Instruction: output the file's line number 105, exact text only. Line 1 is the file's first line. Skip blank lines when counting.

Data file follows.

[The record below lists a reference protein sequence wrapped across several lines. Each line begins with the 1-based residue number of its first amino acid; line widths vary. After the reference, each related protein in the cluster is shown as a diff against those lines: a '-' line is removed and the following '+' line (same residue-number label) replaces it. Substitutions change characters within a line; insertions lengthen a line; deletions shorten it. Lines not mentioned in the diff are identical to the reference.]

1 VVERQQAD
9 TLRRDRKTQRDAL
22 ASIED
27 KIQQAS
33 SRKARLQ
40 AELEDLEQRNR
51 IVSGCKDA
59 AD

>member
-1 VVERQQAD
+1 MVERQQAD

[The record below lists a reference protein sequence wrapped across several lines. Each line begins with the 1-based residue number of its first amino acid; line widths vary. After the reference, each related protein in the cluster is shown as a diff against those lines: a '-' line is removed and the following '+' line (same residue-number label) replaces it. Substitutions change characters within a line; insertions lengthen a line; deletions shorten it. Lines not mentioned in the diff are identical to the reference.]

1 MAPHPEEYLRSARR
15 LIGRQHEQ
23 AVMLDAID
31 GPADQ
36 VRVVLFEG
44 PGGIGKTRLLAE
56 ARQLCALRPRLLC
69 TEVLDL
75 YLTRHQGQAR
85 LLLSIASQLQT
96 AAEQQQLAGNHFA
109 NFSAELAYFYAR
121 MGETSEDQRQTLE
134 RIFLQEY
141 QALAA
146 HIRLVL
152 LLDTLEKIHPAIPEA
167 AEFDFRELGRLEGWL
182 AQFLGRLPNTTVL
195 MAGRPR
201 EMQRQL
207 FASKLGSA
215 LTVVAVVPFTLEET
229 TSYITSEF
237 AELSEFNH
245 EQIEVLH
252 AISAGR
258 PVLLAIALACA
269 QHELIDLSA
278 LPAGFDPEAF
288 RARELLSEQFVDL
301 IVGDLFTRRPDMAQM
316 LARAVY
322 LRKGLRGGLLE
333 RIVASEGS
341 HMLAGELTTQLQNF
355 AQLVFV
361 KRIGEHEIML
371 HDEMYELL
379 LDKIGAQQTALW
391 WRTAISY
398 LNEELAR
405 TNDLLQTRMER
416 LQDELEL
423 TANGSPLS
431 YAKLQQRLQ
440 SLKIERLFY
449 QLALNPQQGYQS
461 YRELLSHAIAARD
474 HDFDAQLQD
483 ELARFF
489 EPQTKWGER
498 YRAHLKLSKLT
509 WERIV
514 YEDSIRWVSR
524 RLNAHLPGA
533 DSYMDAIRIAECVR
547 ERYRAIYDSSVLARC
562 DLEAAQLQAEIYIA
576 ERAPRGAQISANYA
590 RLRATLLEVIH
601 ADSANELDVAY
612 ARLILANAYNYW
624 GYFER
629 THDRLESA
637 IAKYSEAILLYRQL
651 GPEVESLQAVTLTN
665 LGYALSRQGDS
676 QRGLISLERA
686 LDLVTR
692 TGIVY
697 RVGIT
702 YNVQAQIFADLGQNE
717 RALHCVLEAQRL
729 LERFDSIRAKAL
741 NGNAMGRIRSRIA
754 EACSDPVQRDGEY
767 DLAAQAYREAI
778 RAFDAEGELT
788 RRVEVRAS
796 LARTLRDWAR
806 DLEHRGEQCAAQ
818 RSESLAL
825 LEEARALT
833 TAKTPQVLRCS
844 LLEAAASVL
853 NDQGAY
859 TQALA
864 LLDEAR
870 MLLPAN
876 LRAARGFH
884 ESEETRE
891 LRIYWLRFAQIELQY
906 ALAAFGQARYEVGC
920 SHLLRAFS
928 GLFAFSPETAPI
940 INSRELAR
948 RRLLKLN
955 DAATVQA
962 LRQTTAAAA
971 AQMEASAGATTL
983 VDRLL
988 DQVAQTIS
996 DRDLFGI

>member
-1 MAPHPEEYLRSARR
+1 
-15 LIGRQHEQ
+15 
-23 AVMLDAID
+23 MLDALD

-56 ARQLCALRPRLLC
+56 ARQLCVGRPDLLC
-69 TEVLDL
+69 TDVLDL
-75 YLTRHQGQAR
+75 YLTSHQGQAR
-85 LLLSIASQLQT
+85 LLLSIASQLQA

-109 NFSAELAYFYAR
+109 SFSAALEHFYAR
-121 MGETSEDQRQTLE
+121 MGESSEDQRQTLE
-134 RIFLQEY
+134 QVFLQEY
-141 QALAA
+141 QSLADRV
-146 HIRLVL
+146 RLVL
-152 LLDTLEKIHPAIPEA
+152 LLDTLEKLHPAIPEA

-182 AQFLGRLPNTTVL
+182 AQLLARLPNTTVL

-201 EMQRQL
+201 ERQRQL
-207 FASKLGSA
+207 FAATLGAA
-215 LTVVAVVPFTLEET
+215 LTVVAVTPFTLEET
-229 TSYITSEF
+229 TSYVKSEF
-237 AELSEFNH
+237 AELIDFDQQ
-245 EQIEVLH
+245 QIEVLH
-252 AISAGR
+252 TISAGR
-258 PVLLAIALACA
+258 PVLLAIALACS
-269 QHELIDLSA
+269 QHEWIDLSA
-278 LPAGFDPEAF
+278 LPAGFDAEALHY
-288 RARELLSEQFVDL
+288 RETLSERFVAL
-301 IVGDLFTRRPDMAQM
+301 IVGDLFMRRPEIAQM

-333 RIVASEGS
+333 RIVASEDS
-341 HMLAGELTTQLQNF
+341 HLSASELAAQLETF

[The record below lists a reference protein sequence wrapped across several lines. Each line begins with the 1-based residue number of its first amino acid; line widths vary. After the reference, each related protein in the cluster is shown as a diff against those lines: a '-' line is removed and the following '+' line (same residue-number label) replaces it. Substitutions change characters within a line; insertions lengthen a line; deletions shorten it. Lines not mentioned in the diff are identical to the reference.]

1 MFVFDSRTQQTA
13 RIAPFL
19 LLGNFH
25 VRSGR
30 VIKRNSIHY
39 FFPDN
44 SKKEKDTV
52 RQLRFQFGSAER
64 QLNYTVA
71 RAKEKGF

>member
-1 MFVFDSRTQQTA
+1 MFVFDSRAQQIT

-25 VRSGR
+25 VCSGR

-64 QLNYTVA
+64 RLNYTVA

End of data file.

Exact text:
884 ESEETRE